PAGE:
Ramadan is a month of devotion to God for the Muslims. Muslims believe in the oneness of God and it has been ordained that they fast in the month of Ramadan. It is also the month where the Holy Qur’an was revealed by Angel Gabriel to the Prophet Muhammad, peace be upon him, who was an illiterate Arab Bedouin. Fasting is the 4th pillar in the list of five pillars of Islam.
During the month of Ramadan, Muslims abstain from eating and drinking from dawn to dusk. In some countries, this can be as long as eighteen to twenty hours, due to varying daylight hours in different parts of the world. Not only do they fast, they also abstain from activities which give in to the worldly desires and spend more time in prayer, giving more in charity and also bask in the remembrance of God. As they intend for it to be a month of “purification of the heart” their hopes are that through these acts of worship it would lead to an increasing piety in their faith.
During this month, a special night prayer that can only be done in the month of Ramadan, called the “Tarawih” prayers are held in mosques around the world. Imams leading their congregation in prayer will recite verses from the Qur’an and by the end of Ramadan, would have completed reciting the book in its entirety. Out of 1.8 billion Muslims in the world, millions have memorised the Qur’an from cover to cover, with the youngest person recorded by the Guinness World Records being only a 3 years old Algerian boy, Abdur Rahman.
Benefits of Fasting
Apart from health benefits, fasting also teaches one to be disciplined in controlling humanly desires. It also teaches one to understand the meaning of poverty and hunger which leads to gratefulness and a sense of heightened awareness. It brings about a sense of unity and tightening of family bonds as families eat their pre-dawn meal together and also break their fasts together.
Food Bazaars and Restaurants
In Asia, namely Indonesia, Singapore and Malaysia, Ramadan is observed extensively, as a large population of Muslims live in these countries. In Singapore and Malaysia, Ramadan is also a time where food bazaars spring out selling all kinds of food. While this may be the case in Asian countries, the atmosphere is very different in the middle-eastern countries. Silence dominates the cities. Food stalls and even restaurants are closed until it is time to break their fasts. Don’t be too surprised if they prioritise serving their Muslim patrons first at dinner time.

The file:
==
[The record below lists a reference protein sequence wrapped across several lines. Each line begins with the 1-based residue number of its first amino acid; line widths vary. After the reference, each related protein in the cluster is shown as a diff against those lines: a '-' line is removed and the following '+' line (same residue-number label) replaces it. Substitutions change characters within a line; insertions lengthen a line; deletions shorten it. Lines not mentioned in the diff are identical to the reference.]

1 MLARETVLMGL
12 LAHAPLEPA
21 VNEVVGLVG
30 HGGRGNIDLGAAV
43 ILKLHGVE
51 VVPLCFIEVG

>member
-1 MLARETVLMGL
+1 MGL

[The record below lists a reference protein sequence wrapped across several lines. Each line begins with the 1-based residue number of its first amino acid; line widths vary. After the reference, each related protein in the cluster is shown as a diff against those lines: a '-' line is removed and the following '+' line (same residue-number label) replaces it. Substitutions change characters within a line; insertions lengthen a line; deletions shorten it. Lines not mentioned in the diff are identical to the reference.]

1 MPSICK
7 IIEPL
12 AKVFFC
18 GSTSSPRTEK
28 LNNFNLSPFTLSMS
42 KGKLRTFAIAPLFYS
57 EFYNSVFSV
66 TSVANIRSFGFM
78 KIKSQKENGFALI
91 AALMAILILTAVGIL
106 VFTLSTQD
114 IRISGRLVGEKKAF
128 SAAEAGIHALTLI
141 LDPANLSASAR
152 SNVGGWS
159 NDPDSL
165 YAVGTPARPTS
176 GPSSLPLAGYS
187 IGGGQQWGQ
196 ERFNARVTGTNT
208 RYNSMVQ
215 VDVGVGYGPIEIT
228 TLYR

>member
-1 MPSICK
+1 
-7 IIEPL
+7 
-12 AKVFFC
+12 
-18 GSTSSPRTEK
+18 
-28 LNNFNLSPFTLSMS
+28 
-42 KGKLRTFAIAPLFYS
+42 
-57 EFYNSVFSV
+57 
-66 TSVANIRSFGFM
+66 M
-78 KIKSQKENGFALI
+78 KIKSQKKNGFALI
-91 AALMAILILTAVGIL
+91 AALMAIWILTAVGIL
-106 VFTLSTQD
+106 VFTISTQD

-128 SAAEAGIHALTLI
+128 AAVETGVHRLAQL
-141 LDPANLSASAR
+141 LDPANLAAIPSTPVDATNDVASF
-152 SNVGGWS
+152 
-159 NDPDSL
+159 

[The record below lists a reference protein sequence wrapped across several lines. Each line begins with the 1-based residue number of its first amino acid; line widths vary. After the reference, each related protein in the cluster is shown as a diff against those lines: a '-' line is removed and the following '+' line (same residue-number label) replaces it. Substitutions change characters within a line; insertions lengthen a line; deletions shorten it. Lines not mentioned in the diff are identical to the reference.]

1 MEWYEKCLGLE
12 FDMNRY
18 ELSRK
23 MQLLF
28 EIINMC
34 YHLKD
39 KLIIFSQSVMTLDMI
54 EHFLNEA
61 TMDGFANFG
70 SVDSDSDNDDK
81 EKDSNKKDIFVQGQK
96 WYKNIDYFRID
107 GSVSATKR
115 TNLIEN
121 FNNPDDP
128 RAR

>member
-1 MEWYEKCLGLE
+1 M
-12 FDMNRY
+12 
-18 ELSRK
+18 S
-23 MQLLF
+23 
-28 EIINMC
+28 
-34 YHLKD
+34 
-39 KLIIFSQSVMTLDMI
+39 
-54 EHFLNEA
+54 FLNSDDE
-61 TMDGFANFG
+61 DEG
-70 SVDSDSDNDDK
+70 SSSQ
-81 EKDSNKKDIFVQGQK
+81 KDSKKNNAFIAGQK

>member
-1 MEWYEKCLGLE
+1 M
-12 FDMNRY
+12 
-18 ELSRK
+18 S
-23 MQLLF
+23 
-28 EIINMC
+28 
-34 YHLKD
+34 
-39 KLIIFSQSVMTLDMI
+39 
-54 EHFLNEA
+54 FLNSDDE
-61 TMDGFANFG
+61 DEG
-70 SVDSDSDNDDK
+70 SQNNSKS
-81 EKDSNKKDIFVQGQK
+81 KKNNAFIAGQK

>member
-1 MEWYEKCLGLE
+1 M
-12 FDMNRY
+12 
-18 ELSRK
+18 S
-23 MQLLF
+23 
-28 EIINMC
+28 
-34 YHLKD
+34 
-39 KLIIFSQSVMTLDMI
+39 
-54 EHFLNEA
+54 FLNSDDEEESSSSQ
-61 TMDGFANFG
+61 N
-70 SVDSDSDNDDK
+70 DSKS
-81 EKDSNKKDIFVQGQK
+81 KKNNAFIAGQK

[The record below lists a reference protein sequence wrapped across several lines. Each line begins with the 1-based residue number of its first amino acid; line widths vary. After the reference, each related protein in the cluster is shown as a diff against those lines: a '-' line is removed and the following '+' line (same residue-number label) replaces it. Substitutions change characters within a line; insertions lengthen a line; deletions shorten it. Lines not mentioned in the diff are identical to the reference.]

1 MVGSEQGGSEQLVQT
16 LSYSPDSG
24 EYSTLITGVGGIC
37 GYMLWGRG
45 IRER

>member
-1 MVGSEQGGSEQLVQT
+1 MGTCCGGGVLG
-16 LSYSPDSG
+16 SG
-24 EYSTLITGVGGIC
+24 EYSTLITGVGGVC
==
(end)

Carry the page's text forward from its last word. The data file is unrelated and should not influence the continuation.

If you’re in Malaysia, here are some of the best bazaars to head to. Kampung Bahru Ramadan Bazaar has over 200 stalls for you to choose from. Hailing as one of the largest bazaars, it is something you don't want to miss. Get a taste of the bubur lambuk which is distributed for free here by the local mosques. It’s something you only get in Ramadan. Taman Tun Dr Ismail bazaar is located right in front of One Utama shopping mall. Famous for their murtabak raja, we bet you won't miss the snake-like queues in this one. Jalan Masjid India Bazaar, as the name implies is located on Jalan Masjid India where it is known for shops selling textiles. An array of Malay food can be found here. With its convenient location a win (minutes from the Bukit Bintang shopping area), it is a no wonder for it to be filled with throngs of people.
The Geylang Serai Bazaar is the biggest in Singapore and boasts an extensive menu of fusion food. Be amazed to find colourful food and drinks this time round. An excellent place for all the young foodies to experience something new! If you happen to be in the Arab Street vicinity, don’t forget to pop by the bazaar just beside the iconic Sultan mosque.
Be sure to join in the Ramadan festivities and perhaps challenge yourself to fast for a day or two?